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The impact of age on the naturalness of /r/ productions

LeDoux, Marissa
This study investigated the influence of speech therapy introduced in early childhood versus introduced later in childhood. Specifically, this study compared children who started speech therapy for the production of the /r/ sound at age 4-5 as compared to those who started at age 7-8. This research included 2 types of measures: objective acoustic measures and subjective perceptual judgments. First, naturalness was assessed objectively by analyzing the acoustic properties of the /r/ sound (e.g. F2-F3 distance and duration). Second, recruited adult participants were asked to make judgments about the naturalness of the /r/ production of these recordings of younger and older children producing the /r/ sound before and after treatment. The participants were asked to rate each production on a scale of 1 to 7, with 1 representing highly unnatural sounding speech and 7 representing highly natural sounding speech. Finally, the acoustic measures and perceptual judgments were examined side by side to see if they correlated with one another. The results of this study suggest that it is better for children to start speech therapy at an earlier age in childhood (ages 4-5) in order to have the best outcome for naturalness, in terms of acoustic measurements and perceptual judgments. These findings are the start to helping speech-language pathologists determine the right age to enroll a child in speech therapy for the /r/ sound.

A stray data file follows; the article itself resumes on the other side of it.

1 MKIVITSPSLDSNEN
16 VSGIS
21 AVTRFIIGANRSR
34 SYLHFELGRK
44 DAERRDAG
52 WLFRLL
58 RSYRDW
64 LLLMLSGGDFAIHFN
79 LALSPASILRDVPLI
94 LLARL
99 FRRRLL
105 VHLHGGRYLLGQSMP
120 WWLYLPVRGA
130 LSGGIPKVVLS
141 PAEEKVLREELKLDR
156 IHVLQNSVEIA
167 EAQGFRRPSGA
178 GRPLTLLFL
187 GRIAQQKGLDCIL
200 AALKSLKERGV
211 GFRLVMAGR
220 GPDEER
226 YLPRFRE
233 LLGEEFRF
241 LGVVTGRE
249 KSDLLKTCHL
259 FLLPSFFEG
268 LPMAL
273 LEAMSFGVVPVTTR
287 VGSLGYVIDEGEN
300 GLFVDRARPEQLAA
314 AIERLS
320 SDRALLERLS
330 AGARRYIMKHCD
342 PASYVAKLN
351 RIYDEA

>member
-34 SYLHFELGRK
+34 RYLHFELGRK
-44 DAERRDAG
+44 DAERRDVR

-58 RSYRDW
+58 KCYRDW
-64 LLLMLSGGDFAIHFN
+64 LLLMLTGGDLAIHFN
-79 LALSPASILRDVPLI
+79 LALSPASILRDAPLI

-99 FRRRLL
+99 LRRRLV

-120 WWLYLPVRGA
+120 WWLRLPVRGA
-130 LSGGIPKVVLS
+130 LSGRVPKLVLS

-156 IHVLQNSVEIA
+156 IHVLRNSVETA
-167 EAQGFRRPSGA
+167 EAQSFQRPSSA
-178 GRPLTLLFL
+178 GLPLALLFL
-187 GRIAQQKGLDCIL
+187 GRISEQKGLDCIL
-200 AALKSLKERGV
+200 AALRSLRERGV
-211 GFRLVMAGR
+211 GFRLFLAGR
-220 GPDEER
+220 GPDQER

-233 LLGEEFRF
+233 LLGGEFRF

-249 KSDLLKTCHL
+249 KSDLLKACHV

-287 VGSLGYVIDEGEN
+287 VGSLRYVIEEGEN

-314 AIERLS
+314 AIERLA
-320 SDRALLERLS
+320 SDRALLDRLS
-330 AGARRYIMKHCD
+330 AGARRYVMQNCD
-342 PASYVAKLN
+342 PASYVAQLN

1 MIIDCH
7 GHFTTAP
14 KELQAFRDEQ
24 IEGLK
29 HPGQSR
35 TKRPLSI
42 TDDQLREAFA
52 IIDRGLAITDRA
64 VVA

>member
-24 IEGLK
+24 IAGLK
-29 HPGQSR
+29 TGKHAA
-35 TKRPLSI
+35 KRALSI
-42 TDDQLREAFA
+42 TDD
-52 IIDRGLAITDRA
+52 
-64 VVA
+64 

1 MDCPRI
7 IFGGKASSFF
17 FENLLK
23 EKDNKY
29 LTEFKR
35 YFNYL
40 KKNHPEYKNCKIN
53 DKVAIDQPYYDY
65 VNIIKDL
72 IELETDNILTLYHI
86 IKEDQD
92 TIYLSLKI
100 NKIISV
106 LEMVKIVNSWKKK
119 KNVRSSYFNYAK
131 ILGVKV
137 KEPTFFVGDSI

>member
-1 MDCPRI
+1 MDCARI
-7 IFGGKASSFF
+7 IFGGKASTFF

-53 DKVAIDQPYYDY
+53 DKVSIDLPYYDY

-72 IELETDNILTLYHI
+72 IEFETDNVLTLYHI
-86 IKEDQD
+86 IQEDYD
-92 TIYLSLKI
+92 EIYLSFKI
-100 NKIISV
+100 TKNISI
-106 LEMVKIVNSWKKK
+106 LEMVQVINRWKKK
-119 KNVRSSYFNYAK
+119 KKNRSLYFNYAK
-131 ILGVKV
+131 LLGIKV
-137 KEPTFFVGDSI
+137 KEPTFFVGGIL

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Pediatrics,Speech-Pathology,Developmental norms,/r/ productions,Acoustics,Perceptual Judgments,Early Childhood,Speech Therapy,F2-F3 Distance,Naturalness
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